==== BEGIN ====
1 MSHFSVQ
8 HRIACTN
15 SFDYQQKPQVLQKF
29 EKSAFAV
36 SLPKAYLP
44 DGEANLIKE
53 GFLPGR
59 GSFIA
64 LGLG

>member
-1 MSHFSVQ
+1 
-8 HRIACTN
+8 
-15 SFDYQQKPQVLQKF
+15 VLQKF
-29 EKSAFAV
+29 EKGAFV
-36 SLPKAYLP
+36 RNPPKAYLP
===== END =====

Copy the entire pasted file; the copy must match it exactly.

1 MSHFSVQ
8 HRIACTN
15 SFDYQQKPQVLQKF
29 EKSAFAV
36 SLPKAYLP
44 DGEANLIKE
53 GFLPGR
59 GSFIA
64 LGLG

>member
-1 MSHFSVQ
+1 
-8 HRIACTN
+8 
-15 SFDYQQKPQVLQKF
+15 VLQKF
-29 EKSAFAV
+29 EKGAFV
-36 SLPKAYLP
+36 RNPPKAYLP